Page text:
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If we define


I'm interested in the asymptotic expasion of $F$ as $x$ approaches 1. I'm pretty sure this integral has no elementary anti-derivative so I can't venture down that route. I can't think of any other hard and fast methods to determine the behaviour of this function so I am wondering if there are any other methods of attack to try?

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as $x$ approaches 1 from above or below? It may make a difference... – Graham Hesketh Mar 30 '14 at 11:24
you need to specify $t$ as well. If it approaches from above but $t\gt1$ then we have divergence. – Sabyasachi Mar 30 '14 at 11:25
$t$ is specified by the integration limits no? I am guessing $x$ approaches from below – Graham Hesketh Mar 30 '14 at 11:35
Yes from below. And it certainly would make a difference if it approached from above; it wouldn't exist. – Elie Bergman Mar 30 '14 at 12:14
up vote 5 down vote accepted

For simplicity let $-\ln x = 1/\lambda$, so that you're interested in the behavior of

$$ \int_2^\infty e^{-t/\lambda} \frac{dt}{\ln t} $$

as $\lambda \to \infty$. Making the change of variables $t/\lambda = u$ yields

$$ \int_2^\infty e^{-t/\lambda} \frac{dt}{\ln t} = \lambda \int_{2/\lambda}^\infty e^{-u} \frac{du}{\ln u + \ln \lambda}. \tag{1} $$

The denominator behaves like $\ln \lambda$ as $\lambda \to \infty$, so we might expect that

$$ \int_{2/\lambda}^\infty e^{-u} \frac{du}{\ln u + \ln \lambda} \approx \frac{1}{\ln \lambda} \int_0^\infty e^{-u}\,du = \frac{1}{\ln \lambda}. $$

Let's prove this. Define

$$ f_\lambda(u) = \frac{\ln \lambda}{\ln u + \ln \lambda}. $$

We have

$$ f'_\lambda(u) = - \frac{\ln \lambda}{u(\ln u + \ln \lambda)^2} < 0, $$

so since $f_\lambda\left(1/\sqrt{\lambda}\right) = 2$ and $f_\lambda(\infty) = 0$ we must have

$$ 0 < f_\lambda(u) \leq 2 \tag{2} $$

for all $u \geq 1/\sqrt{\lambda}$. So, if we write

$$ \int_{2/\lambda}^\infty e^{-u} f_\lambda(u)\,du = \int_{2/\lambda}^{1/\sqrt{\lambda}} e^{-u} f_\lambda(u)\,du + \int_{1/\sqrt{\lambda}}^\infty e^{-u} f_\lambda(u)\,du \tag{3} $$

then the first integral has the bound

$$ 0 < \int_{2/\lambda}^{1/\sqrt{\lambda}} e^{-u} f_\lambda(u)\,du < \int_{2/\lambda}^{1/\sqrt{\lambda}} f_\lambda(2/\lambda)\,du = \left(\frac{1}{\sqrt{\lambda}} - \frac{2}{\lambda}\right) \frac{\ln \lambda}{\ln 2} \tag{4} $$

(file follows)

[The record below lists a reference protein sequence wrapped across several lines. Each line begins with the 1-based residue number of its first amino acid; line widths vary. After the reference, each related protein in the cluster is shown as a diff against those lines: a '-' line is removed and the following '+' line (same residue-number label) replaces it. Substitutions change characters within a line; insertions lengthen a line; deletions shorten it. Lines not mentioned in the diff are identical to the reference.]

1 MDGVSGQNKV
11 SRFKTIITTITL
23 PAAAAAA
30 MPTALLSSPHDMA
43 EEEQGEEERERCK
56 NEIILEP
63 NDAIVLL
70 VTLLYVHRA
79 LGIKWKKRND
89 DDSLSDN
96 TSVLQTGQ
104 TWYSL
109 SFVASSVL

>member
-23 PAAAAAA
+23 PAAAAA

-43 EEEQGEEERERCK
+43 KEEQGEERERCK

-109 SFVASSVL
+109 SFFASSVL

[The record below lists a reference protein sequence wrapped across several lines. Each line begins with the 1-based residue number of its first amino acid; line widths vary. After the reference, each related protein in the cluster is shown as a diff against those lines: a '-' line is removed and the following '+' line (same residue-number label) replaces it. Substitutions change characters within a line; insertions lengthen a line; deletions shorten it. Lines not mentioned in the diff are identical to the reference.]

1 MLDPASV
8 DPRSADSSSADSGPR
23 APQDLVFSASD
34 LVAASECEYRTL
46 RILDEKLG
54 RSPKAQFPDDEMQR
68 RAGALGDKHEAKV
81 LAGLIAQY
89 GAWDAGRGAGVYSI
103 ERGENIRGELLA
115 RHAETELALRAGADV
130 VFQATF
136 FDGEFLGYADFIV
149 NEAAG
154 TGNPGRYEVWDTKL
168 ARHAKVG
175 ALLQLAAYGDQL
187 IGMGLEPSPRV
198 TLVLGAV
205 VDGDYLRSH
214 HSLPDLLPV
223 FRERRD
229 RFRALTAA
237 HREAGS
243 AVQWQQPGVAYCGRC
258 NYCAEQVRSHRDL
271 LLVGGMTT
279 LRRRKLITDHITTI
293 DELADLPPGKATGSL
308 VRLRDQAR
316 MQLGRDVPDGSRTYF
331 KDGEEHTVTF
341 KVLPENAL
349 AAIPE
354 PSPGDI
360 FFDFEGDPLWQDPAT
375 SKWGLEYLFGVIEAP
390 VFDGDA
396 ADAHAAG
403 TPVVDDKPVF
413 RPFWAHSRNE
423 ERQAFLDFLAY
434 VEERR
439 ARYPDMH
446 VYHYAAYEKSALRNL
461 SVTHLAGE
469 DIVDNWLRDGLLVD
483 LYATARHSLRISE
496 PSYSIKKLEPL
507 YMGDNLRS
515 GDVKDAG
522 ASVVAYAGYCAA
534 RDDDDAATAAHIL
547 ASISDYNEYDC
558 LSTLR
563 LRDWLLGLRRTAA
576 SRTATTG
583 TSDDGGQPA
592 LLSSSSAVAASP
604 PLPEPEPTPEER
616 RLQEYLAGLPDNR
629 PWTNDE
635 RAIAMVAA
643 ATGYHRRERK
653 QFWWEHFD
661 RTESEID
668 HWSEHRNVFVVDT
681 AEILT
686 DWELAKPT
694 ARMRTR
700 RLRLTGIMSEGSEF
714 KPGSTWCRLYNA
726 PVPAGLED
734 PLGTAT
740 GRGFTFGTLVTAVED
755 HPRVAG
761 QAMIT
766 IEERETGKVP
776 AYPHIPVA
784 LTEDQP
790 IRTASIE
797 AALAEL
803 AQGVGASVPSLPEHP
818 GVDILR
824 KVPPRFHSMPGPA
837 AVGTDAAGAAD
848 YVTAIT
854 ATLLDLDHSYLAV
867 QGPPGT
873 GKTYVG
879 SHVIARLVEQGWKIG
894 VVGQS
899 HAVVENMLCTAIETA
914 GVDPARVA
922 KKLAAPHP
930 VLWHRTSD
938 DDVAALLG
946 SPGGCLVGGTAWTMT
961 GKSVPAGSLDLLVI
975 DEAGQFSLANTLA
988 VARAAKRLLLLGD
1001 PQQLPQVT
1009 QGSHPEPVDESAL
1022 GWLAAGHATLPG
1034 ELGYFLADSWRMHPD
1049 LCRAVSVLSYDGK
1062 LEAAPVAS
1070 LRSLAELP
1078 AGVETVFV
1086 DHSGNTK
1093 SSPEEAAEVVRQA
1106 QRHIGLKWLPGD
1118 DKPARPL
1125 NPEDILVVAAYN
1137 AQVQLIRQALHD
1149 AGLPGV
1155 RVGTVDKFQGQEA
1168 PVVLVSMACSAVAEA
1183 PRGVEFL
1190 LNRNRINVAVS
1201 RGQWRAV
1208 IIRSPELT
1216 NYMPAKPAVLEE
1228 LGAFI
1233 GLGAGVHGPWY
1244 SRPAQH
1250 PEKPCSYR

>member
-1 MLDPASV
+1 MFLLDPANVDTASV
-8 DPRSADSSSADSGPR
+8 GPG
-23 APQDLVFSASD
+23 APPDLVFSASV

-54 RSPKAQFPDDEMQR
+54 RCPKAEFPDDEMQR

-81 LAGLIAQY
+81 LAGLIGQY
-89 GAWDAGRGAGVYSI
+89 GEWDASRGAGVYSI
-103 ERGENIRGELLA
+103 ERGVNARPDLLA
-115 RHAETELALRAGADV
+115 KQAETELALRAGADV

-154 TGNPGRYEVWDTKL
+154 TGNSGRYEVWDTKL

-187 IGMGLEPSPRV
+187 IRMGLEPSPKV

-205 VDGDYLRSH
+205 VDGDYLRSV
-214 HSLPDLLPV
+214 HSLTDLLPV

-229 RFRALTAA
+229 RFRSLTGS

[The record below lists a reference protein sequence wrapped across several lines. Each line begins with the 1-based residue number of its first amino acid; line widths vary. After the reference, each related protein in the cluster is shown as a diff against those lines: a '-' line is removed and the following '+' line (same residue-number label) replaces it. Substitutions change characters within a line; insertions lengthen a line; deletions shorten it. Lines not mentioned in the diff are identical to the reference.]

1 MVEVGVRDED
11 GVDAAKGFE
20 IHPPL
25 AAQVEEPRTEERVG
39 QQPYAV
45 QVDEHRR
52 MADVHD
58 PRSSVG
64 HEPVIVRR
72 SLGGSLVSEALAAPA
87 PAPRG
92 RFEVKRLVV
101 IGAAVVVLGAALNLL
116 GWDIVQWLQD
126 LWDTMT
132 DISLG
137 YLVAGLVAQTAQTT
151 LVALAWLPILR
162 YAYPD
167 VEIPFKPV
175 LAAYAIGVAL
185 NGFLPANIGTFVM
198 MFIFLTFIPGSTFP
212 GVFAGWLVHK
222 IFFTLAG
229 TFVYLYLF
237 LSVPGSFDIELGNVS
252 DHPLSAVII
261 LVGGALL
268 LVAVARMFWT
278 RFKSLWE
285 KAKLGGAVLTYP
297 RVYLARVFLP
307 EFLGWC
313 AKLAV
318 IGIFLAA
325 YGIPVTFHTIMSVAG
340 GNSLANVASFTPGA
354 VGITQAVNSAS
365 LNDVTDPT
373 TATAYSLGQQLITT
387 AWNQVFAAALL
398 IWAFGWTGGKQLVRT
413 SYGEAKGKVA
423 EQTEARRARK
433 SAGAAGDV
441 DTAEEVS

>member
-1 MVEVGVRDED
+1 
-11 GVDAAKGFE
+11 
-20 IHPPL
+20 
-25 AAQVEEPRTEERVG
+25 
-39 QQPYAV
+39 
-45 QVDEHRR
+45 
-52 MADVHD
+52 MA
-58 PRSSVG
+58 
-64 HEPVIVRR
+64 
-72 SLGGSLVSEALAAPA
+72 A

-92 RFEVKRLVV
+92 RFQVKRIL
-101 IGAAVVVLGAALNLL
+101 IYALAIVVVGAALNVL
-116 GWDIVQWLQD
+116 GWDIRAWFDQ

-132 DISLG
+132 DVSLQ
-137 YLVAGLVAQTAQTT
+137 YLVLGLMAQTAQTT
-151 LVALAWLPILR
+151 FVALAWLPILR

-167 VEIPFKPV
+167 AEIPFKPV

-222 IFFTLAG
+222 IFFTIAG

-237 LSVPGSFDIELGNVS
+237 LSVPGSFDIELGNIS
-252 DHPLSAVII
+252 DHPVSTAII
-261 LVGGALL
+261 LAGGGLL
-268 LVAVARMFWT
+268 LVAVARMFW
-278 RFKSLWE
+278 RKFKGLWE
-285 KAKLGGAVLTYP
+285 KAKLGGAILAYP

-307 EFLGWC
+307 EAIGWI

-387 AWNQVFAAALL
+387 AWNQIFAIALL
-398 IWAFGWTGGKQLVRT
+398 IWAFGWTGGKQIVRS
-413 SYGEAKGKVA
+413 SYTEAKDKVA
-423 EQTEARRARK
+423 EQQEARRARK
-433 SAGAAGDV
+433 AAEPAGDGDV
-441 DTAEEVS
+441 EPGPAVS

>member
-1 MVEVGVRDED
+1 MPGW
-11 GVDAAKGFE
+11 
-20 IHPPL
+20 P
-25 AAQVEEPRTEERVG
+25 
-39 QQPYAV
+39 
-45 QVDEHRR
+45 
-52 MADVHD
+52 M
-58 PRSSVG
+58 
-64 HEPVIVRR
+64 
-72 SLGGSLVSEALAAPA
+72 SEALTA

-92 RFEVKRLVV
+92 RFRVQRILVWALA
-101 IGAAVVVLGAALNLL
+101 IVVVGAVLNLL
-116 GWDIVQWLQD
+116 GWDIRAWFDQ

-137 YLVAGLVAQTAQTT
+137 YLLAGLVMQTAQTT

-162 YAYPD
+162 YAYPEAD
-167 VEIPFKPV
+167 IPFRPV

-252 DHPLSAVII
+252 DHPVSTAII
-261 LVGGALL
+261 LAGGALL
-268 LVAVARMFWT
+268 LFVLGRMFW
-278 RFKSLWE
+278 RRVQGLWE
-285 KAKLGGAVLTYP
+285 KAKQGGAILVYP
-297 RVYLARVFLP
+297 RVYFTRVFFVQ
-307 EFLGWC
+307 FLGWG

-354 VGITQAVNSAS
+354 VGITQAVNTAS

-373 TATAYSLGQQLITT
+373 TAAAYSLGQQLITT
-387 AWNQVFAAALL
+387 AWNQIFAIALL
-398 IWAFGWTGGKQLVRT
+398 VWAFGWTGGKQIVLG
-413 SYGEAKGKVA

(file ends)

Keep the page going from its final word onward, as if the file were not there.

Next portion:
and thus tends to zero as $\lambda \to \infty$. For the second integral,

$$ \int_{1/\sqrt{\lambda}}^\infty e^{-u} f_\lambda(u)\,du = \int_0^\infty e^{-u} f_\lambda(u) \chi_{[1/\sqrt{\lambda},\infty)}\,du, $$

where $\chi_{[a,b]}$ is the characteristic function on the interval $[a,b]$, we know from $(2)$ that the integrand is bounded by

$$ \left|e^{-u} f_\lambda(u) \chi_{[1/\sqrt{\lambda},\infty)}\right| \leq 2e^{-u} \in L^1[0,\infty) $$


$$ \lim_{\lambda \to \infty} e^{-u} f_\lambda(u) \chi_{[1/\sqrt{\lambda},\infty)} = e^{-u} $$

pointwise on $(0,\infty)$, so by the dominated convergence theorem we may conclude that

$$ \lim_{\lambda \to \infty} \int_{1/\sqrt{\lambda}}^\infty e^{-u} f_\lambda(u)\,du = \lim_{\lambda \to \infty} \int_0^\infty e^{-u} f_\lambda(u) \chi_{[1/\sqrt{\lambda},\infty)}\,du = \int_0^\infty e^{-u}\,du = 1. $$

Combining this with $(3)$ and $(4)$ we get, by the definition of $f_\lambda(u)$,

$$ \lim_{\lambda \to \infty} \ln \lambda \int_{2/\lambda}^\infty e^{-u} \frac{du}{\ln u+\ln\lambda} = \lim_{\lambda \to \infty} \int_{2/\lambda}^\infty e^{-u} f_\lambda(u)\,du = 1. $$

In other words,

$$ \int_{2/\lambda}^\infty e^{-u} \frac{du}{\ln u+\ln\lambda} \sim \frac{1}{\ln \lambda} $$

as $\lambda \to \infty$. Combining this with $(1)$ yields

$$ \int_2^\infty e^{-t/\lambda} \frac{dt}{\ln t} \sim \frac{\lambda}{\ln \lambda} $$

as $\lambda \to \infty$, or, since $\lambda = -\frac{1}{\ln x} \sim \frac{1}{1-x}$ as $x \to 1^-$,

$$ \int_2^\infty \frac{x^t}{\ln t}\,dt \sim \frac{1}{(x-1)\ln(1-x)} $$ as $x \to 1^-$.

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My approach has been totally empirical : I computed the numerical value $f(x)$ for $0.990 \leq x \leq 0.999$ and I tried several emprical models for fitting the data. The simplest I found is $$f(x)=\frac{0.652876}{(1-x)^{0.802491}}$$ which does a pretty good job (at least in my opinion). Extrapolated at $x=0.9999$, this gives a value of $1058.75$ for an "exact" value of $1194.03$.

The same thing was done for $0.9990 \leq x \leq 0.9999$; it leads to $$f(x)=\frac{0.433212}{(1-x)^{0.859902}} $$

I hope this helps in spite of its very empirical nature.

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